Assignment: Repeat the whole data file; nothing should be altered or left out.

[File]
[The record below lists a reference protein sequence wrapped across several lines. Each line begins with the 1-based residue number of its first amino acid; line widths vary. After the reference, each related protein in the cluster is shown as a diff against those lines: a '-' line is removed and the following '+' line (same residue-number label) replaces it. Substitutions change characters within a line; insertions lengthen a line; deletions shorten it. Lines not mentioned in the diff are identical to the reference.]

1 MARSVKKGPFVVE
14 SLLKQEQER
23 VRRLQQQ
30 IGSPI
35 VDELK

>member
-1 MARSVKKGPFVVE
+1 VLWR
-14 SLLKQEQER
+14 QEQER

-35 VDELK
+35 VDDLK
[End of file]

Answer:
[The record below lists a reference protein sequence wrapped across several lines. Each line begins with the 1-based residue number of its first amino acid; line widths vary. After the reference, each related protein in the cluster is shown as a diff against those lines: a '-' line is removed and the following '+' line (same residue-number label) replaces it. Substitutions change characters within a line; insertions lengthen a line; deletions shorten it. Lines not mentioned in the diff are identical to the reference.]

1 MARSVKKGPFVVE
14 SLLKQEQER
23 VRRLQQQ
30 IGSPI
35 VDELK

>member
-1 MARSVKKGPFVVE
+1 VLWR
-14 SLLKQEQER
+14 QEQER

-35 VDELK
+35 VDDLK